What are the Detox Side Effects of Xanax?

What are the Detox Side Effects of Xanax?

Xanax, also called alprazolam, is a benzodiazepine medication prescribed by doctors for short-term management of anxiety or sleep disorders. Xanax produces calming effects by suppressing the inhibitory receptors in the brain and central nervous system to decrease abnormal excitement in the brain which leads to anxiety. The drug has addictive properties if taken in large doses over a long period of time. Abuse of the drug is rising due to its pleasurable effects. Learn more about the side effects of detox from Xanax and how to seek help for addiction.



Addiction and abuse of Xanax is a growing problem within the United States. Between 2004-2010, the number of people who visited the emergency room suffering from the effects of Xanax nearly tripled. Of the 125,000 people who visited the ER in 2010, over 96,000 had used more than one drug with Xanax. Most often alcohol, marijuana, cocaine or opiate narcotics are used along with Xanax.



A person with addiction to Xanax may experience withdrawal when the drug is stopped. As the body becomes used to the presence of the drug, it is natural to feel like the drug is needed to keep balance when, in fact, the body will restore balance without the presence of Xanax if given the opportunity. Withdrawal is the body’s way of restoring balance both physically and psychologically. This should only be done under the supervision of a physician as the effects can have serious, negative consequences which include:

  • Insomnia
  • Tremors
  • Nausea
  • Vomiting
  • Brain fog
  • Increased anxiety
  • Depression
  • Suicidal thoughts and behaviors


Rebound Symptoms

Individuals with addiction to Xanax who were prescribed the drug for generalized anxiety disorder (GAD), panic disorder or insomnia may experience rebound symptoms after quitting the drug. Rebound effects are intensified symptoms of a pre-existing psychological disorder which may include anxiety, panic attacks and the inability to sleep. This may fade away after a week but may require specialized treatment.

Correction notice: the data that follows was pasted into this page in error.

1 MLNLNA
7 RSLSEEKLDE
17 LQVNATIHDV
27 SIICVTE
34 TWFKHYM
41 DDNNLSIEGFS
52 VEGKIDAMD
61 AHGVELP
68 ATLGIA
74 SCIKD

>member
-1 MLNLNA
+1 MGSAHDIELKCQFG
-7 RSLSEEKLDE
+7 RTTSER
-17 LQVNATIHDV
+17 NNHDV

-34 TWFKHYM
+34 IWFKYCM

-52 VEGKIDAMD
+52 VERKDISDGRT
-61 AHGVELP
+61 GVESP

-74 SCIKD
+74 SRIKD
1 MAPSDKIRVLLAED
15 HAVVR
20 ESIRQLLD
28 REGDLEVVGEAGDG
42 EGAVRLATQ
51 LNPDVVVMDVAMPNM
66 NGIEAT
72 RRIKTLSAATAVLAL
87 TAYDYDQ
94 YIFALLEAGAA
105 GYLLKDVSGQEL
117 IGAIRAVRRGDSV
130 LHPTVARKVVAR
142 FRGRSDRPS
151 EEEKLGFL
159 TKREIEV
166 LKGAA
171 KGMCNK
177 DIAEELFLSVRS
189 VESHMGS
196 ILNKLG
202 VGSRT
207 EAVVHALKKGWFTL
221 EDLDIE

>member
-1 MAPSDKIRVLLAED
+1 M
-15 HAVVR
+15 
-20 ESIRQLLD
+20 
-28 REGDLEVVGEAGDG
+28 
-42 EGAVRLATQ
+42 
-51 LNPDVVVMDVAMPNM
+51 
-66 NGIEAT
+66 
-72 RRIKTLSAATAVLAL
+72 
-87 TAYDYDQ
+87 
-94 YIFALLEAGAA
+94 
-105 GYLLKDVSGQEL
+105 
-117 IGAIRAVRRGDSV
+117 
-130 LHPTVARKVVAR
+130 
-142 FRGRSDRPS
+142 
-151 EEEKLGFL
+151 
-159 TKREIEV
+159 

Withdrawal from Xanax may be more intense than other benzos but does not last as long. This short-acting benzo produces effects sooner which are over more quickly than other benzos. Withdrawal begins as soon as the body and brain are deprived of the drug’s presence. The following is a timeline for detox from Xanax:


    • First 6-12 hours: increased anxiety and irritability
    • Days 1-4: rebounding anxiety, insomnia peak while other symptoms such as shaking, muscle pain and sweating may occur


  • Days 5-14: withdrawal symptoms may last two weeks after use while anxiety and insomnia will persist
  • Days 15+: lingering symptoms will be mild but protracted symptoms may fluctuate up to two years



Tapering is recommended for individuals weaning off Xanax. A doctor may recommend switching to a less potent benzo with a shorter half-life and detox should always be done under a physician’s supervision in the case of medical complications.


Detox and withdrawal are part of the process of addiction recovery from Xanax and other benzos. If you or a loved one need help quitting Xanax, The Villa has programs and resources available to support your journey back to health. Call us to find out how we can help you heal.